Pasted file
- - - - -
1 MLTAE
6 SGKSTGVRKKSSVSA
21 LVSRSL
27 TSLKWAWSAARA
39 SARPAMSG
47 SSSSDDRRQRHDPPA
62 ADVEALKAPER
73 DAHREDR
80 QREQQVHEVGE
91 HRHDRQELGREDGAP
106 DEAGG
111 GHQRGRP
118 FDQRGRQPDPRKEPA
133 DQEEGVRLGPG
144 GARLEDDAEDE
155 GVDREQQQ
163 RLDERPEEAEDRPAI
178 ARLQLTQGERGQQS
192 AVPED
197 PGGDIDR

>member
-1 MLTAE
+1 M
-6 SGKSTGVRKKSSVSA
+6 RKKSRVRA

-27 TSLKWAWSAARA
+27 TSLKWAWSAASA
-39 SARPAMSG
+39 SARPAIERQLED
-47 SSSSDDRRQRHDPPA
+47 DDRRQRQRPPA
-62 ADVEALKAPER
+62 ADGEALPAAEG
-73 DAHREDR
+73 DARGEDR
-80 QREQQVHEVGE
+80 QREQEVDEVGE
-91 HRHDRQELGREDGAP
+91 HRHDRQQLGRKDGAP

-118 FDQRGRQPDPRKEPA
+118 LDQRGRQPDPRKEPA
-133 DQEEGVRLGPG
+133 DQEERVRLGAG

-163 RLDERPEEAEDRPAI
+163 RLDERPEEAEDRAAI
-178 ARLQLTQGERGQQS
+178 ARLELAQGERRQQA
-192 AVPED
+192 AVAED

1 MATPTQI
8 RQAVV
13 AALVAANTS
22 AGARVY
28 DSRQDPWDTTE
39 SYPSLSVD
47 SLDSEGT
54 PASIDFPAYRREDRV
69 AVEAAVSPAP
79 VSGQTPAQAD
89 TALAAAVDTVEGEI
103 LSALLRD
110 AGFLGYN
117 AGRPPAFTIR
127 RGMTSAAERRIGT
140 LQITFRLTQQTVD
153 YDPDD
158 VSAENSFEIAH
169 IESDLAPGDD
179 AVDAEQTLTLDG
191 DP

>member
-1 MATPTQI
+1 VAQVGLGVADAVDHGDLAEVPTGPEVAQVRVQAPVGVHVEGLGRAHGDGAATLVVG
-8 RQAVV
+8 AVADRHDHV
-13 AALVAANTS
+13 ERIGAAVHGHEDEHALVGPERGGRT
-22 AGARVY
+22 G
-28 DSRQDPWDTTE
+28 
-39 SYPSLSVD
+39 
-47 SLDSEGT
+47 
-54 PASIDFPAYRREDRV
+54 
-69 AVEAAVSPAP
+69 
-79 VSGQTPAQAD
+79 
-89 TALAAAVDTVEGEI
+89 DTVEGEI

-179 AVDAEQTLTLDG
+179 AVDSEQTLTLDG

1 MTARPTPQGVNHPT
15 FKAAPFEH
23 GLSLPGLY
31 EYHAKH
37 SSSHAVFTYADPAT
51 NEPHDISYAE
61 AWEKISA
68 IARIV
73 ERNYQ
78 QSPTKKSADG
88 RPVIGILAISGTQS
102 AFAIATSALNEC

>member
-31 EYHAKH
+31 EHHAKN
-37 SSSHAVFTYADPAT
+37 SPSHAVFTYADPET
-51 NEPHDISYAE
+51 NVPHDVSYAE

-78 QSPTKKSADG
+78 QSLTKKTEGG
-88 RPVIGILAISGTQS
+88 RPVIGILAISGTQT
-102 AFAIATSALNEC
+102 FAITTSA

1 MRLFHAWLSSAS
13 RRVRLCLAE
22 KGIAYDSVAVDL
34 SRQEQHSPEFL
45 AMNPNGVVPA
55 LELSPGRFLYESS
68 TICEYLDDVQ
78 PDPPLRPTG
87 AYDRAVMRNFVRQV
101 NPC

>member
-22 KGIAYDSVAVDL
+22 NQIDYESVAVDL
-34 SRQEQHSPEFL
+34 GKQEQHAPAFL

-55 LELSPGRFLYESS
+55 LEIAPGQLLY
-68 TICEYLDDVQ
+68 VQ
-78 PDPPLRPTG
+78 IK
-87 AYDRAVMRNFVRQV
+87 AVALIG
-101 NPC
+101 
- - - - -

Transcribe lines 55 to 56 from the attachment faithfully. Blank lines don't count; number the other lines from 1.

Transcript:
39 SYPSLSVD
47 SLDSEGT